Invitation to data science & exploratory data analysis

At the very beginning of this blog post on Data Science, I would like to recall a quote from the movie “A Beautiful Mind (2001)” which was made upon the biography of the mathematical genius John Forbes Nash, Jr.:

Mathematicians won the war. Mathematicians broke the Japanese codes… and built the A-bomb. Mathematicians… like you. In medicine or economics, in technology or space, battle lines are being drawn. To triumph, we need results. Publishable, applicable results.

But to make the results applicable and publishable, we need data, authentic and quality controlled data that will empirically support a hypothesis. Collected data may not be of good quality as heterogeneity exists in great deal on data source as well as in collection procedures. To address this problem, John Wilder Tukey, one of the most influential statistician of the last 50 years, proposed a new branch of science that will be specifically interested in learning from data.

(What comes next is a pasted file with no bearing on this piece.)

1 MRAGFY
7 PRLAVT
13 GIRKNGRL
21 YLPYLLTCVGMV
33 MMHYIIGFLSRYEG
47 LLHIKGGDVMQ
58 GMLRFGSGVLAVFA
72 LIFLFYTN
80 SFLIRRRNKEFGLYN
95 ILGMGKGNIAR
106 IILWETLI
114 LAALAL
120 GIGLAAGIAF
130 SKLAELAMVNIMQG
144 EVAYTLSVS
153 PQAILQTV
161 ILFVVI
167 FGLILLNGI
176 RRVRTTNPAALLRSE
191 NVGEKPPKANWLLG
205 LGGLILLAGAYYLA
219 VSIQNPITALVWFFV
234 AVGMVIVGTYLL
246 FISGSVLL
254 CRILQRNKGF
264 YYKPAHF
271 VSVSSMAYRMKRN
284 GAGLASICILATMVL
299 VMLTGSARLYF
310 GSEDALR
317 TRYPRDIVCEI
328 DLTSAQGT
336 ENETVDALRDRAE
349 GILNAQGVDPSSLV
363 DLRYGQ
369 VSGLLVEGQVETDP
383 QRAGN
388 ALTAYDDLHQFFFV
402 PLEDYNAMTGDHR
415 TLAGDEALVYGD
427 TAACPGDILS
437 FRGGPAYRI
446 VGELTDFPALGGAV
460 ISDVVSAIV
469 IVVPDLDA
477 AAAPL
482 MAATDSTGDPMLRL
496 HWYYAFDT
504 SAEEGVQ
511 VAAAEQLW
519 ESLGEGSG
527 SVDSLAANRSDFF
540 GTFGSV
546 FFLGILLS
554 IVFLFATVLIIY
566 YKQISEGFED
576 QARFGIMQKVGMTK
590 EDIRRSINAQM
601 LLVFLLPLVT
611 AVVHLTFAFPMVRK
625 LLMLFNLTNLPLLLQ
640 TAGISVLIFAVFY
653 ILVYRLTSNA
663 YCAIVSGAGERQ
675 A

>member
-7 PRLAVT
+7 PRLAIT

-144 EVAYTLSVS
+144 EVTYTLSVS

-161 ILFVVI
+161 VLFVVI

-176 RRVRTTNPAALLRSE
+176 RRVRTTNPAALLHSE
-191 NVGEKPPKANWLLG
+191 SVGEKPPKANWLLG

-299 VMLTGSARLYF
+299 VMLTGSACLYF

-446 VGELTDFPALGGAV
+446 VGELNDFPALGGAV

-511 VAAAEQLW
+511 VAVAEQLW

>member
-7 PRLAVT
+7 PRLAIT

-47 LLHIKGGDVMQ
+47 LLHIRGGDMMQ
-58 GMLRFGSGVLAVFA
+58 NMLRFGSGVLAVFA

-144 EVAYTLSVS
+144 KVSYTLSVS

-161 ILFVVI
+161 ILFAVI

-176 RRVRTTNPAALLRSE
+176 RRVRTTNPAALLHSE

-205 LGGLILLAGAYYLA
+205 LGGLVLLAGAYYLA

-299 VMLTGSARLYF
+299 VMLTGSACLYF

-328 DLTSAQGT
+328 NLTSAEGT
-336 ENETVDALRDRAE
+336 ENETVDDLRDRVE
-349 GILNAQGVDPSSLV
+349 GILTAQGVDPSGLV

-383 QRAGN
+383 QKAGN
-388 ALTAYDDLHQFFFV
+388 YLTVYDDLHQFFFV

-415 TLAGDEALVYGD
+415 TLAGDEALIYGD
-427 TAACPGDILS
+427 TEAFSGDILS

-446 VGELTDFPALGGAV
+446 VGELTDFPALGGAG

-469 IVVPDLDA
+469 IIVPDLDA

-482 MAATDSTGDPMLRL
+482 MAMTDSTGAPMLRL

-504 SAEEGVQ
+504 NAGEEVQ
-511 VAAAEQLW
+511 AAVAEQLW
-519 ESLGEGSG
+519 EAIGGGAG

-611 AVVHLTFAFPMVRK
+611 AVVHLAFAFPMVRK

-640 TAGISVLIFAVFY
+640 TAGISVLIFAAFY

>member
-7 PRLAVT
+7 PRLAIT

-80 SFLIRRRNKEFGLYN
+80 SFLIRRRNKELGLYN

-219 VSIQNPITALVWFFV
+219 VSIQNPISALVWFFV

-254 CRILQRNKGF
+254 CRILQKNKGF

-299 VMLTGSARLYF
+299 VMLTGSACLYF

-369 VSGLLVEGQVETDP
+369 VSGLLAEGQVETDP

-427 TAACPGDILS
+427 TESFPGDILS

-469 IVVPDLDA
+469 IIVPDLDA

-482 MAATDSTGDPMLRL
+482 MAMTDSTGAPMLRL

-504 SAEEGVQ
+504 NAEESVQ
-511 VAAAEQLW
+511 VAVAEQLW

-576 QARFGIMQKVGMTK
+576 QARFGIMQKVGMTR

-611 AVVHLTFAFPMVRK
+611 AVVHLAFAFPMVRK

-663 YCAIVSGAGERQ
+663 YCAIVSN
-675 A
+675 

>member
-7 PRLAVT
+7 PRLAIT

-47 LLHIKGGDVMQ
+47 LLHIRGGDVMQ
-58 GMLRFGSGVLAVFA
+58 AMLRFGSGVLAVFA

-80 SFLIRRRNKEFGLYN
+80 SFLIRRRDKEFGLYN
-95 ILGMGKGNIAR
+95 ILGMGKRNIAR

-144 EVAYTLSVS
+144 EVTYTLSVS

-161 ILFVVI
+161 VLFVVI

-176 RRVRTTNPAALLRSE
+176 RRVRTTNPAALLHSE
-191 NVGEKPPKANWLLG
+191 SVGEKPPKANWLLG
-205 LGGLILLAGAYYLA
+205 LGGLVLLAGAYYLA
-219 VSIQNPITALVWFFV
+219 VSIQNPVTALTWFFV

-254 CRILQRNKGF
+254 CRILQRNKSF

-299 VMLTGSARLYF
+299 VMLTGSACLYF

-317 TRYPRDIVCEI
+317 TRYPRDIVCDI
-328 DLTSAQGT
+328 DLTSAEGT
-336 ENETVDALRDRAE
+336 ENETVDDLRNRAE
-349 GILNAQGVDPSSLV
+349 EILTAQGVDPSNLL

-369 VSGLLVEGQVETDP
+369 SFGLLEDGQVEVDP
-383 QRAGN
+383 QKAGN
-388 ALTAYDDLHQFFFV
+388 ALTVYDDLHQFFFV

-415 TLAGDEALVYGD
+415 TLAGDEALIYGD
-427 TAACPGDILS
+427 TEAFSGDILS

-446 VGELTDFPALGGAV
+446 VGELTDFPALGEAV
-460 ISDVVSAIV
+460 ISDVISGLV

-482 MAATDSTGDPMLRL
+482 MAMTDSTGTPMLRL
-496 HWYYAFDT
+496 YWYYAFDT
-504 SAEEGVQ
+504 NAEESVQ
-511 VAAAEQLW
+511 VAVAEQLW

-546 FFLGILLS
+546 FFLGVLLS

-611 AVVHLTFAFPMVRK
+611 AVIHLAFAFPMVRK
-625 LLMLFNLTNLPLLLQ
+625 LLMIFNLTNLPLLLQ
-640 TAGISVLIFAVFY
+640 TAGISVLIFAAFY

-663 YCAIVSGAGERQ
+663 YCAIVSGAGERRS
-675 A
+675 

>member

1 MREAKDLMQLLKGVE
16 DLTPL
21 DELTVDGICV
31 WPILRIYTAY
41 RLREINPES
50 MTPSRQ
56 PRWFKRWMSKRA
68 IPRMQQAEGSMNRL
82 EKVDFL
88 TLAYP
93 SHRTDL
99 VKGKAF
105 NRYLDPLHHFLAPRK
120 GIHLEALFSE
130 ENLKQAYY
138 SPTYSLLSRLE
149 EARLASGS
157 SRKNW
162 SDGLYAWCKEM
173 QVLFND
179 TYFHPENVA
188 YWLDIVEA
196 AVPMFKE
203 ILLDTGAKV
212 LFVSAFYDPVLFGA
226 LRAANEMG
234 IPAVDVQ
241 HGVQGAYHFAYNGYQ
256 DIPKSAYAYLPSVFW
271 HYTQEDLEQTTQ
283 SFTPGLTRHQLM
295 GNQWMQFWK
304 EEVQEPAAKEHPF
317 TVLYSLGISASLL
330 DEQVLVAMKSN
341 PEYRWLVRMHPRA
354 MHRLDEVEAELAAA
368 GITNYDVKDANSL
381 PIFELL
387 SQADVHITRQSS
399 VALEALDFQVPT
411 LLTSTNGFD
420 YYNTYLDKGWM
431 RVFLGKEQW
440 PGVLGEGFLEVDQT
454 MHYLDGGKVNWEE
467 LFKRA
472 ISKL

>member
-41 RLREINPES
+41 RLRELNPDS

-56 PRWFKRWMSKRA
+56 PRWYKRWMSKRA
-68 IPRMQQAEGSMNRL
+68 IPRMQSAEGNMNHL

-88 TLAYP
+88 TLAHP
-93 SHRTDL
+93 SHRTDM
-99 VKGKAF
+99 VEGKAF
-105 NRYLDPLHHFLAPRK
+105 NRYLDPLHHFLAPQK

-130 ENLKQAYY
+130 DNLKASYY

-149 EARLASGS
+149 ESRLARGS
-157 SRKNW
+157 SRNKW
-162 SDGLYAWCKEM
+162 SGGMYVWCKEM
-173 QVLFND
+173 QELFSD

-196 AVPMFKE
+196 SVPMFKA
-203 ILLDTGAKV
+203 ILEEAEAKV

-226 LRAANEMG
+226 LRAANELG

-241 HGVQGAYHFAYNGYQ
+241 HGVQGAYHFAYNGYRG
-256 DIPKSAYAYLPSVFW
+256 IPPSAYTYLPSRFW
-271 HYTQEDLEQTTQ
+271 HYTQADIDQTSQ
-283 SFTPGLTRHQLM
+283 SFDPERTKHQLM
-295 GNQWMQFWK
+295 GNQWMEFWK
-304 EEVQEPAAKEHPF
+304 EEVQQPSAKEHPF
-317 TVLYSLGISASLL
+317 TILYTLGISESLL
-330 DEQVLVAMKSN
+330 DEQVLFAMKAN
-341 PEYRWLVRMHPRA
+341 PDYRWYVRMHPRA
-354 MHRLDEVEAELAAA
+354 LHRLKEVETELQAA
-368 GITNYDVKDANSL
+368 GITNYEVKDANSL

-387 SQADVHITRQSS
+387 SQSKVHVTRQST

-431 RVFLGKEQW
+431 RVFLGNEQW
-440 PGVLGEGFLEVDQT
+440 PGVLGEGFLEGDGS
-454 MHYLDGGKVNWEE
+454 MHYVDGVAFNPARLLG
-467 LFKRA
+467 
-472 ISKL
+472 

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John Chambers, Bill Cleveland and Leo Breiman independently once again urged academic statistics to expand its boundaries beyond the classical domain of theoretical statistics. Chambers called for more emphasis on data preparation and presentation rather than statistical modeling; and Breiman called for emphasis on prediction rather than inference. Cleveland even suggested the catchy name ‘Data Science’ for his envisioned field. That was the start and the growth of data science is remarkable.

When I am writing this blog post, the University of Michigan announced a $100 Million Data Science Initiative (DSI) program on September 8, 2015 to foster education and research on data science. This is not just Michigan University, universities like New York University, Columbia University, Massachusetts University of Technology have already undertaken a number of DSI-like initiatives to promote innovation in data science. Universities like UC Berkeley, Stanford, NYU etc. are offering Master’s Degree program on data science to meet the challenge of the next generation data-driven innovation. The web site for DSI gives us an idea what Data Science is:

This coupling of scientific discovery and practice involves the collection, management, processing, analysis, visualization, and interpretation of vast amounts of heterogeneous data associated with a diverse array of scientific, translational, and inter-disciplinary applications.

This blog post is part of a series of posts on data science and computational data science. Please feel free to visit my website or LinkedIn profile to have access to the other posts in this series.

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